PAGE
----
“While the Department of Basic Education does not yet sustain the programme financially, they are supporting our going to schools. Ultimately, however, we want it acknowledged as a government-sanctioned subject,” says Scheepers.
MFL has received no greater show of support than from charismatic Russian chess grandmaster and former World Chess Champion Garry Kasparov. Commonly considered as the greatest chess player of all time, Kasparov stumbled across the MFL programme and was smitten.
“He says it is the best, most scientific junior chess programme he has ever observed, and that is quite a vote of confidence,” says Kemm.
Since the launch of MFL, Kasparov has visited South Africa twice to show his support, and has established the Kasparov Chess Foundation: Africa, through which he hopes to implement the MFL concept in other Southern African States.
Adding to the programme’s high-profile support base is South African President Jacob Zuma who, after hearing about the initiative, contacted the founders and invited them to visit him at his official residence in Pretoria, where he accepted their request to become the programme’s patron.
“He wanted to know all about the programme, and explained that, as an avid chess player, he understood the impact the game could have,” says Kemm.
Zuma explained at the launch of MFL that he believed chess should be mainstreamed as a sport, and that its ability to supercede barriers contiguous to age, language, wealth and race is significant.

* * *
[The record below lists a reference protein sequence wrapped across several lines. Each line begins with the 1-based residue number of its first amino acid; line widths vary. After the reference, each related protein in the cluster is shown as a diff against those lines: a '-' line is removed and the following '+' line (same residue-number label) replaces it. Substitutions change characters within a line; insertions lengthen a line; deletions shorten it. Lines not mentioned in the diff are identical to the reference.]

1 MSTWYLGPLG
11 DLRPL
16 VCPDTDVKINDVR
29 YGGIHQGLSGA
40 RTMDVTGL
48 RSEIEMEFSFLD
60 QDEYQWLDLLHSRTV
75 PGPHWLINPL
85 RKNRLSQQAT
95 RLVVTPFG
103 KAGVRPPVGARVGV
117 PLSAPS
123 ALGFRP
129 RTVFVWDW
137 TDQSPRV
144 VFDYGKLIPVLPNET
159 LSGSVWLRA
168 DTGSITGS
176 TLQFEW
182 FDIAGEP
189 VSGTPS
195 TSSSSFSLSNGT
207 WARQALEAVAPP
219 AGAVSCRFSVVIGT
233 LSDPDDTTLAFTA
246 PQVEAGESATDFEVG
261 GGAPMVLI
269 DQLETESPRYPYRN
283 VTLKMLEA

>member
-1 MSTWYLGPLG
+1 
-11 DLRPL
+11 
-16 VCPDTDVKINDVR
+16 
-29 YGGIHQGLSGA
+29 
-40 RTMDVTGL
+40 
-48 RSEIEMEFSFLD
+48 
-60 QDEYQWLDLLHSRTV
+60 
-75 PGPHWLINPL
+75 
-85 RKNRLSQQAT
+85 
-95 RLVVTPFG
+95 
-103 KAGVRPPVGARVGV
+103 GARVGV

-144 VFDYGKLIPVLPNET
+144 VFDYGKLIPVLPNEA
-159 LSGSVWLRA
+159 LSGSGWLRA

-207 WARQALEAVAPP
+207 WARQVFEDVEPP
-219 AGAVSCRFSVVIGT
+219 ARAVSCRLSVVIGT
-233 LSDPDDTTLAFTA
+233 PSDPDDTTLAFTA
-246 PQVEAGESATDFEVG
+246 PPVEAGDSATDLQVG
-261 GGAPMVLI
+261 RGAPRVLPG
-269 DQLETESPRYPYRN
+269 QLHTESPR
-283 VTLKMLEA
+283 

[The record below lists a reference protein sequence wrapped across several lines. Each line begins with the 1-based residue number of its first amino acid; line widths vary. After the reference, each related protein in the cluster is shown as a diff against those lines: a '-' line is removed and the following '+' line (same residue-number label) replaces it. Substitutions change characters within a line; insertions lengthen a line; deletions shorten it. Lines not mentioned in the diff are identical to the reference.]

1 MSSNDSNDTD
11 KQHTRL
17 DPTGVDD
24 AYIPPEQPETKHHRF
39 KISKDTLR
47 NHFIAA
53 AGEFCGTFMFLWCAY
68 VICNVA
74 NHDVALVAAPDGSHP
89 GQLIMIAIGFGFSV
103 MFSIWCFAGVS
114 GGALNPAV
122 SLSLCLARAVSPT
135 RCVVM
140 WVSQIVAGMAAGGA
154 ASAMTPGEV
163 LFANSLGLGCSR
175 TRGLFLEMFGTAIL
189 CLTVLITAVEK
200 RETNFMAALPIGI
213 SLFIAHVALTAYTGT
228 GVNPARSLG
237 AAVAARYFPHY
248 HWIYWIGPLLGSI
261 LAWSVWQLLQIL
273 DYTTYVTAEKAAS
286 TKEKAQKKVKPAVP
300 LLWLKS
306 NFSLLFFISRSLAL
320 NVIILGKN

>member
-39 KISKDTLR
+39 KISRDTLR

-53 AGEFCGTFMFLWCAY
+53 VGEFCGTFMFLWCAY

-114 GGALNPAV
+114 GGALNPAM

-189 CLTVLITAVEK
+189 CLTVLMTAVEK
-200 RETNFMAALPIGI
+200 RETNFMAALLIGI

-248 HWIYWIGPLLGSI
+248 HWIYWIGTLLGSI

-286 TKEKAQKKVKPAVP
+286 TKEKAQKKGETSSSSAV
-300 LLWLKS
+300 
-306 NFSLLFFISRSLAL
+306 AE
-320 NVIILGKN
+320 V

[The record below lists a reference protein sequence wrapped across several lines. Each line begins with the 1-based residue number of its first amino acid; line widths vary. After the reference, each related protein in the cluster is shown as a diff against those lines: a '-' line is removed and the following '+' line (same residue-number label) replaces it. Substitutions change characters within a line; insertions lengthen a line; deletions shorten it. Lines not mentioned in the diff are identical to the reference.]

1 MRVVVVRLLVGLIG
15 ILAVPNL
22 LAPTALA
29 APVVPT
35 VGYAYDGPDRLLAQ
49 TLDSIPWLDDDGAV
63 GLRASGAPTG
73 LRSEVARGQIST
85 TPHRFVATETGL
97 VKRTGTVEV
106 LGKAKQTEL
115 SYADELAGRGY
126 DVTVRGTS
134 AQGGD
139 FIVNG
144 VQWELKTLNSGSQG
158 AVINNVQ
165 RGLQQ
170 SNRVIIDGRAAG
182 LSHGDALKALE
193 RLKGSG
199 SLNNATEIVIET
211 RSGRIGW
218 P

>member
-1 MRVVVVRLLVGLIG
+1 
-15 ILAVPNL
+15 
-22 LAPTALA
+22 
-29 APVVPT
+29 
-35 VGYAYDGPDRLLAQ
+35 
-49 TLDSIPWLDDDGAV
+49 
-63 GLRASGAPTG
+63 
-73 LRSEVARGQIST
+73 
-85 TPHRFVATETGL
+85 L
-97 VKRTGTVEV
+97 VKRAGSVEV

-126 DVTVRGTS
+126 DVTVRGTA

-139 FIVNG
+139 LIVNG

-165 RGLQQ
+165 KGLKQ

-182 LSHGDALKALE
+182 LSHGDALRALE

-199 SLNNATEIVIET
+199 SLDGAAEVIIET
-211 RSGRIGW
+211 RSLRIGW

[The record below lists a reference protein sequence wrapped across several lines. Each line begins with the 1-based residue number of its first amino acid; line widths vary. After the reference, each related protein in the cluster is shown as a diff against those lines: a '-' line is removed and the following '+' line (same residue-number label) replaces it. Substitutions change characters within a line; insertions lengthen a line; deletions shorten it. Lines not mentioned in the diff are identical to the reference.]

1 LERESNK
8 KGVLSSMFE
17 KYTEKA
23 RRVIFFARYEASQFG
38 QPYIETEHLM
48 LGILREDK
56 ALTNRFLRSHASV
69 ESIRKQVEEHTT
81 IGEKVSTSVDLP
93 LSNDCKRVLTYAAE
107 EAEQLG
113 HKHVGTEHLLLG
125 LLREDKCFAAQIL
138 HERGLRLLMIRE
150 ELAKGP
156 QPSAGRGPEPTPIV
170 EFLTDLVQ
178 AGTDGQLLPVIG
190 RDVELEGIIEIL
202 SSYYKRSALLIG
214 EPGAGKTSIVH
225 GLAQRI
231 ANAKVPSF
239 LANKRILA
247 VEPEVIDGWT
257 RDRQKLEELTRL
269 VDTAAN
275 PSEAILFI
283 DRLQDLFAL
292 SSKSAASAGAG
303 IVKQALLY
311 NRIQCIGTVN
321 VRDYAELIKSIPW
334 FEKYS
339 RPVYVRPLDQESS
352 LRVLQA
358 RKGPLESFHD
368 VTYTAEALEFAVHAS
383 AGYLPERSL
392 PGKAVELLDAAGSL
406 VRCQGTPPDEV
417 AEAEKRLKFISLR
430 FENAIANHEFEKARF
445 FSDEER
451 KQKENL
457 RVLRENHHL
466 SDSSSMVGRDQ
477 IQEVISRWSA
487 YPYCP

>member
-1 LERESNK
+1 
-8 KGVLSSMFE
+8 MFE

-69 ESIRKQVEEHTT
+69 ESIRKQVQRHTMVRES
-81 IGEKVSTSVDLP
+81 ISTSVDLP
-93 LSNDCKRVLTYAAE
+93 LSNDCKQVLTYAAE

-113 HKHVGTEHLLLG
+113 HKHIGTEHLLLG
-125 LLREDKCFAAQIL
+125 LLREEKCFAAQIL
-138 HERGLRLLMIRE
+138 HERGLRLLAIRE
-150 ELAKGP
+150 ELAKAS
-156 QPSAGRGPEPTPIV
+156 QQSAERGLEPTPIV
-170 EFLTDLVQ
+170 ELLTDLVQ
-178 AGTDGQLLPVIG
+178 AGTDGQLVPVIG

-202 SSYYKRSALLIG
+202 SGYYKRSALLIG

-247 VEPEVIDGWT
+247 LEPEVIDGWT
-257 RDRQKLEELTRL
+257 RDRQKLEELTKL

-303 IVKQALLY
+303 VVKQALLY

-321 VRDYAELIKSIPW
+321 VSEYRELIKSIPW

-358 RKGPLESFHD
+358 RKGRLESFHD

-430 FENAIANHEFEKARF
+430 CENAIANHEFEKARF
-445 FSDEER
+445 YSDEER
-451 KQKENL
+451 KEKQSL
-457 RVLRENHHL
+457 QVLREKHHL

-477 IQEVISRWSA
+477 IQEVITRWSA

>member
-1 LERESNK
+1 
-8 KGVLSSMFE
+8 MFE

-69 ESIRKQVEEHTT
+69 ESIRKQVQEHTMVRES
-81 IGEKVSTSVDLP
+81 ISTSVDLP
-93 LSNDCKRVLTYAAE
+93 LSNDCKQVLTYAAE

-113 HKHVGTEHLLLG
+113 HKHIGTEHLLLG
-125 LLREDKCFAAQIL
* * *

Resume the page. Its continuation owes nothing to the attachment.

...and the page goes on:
“I learnt to play chess in unfavourable conditions, on Robben Island, serving a ten-year prison sentence, where we used to make chess boards from thin cardboard and chess pieces from corks. Given the opportunity, I would have loved to have learnt how to play at an earlier stage of my life,” he noted.
He added that no amount of video games could teach a child the same level of patience, strategic thinking, concentration, analytical skills and attention to detail than the game of chess.
Zuma has since participated in a chess tournament organised in his KwaZulu-Natal-based hometown of Nkandla, where MFL has been rolled out to six primary schools in the area, following contributions from mining giant BHP Billiton, which operates aluminium interests in nearby Richards Bay.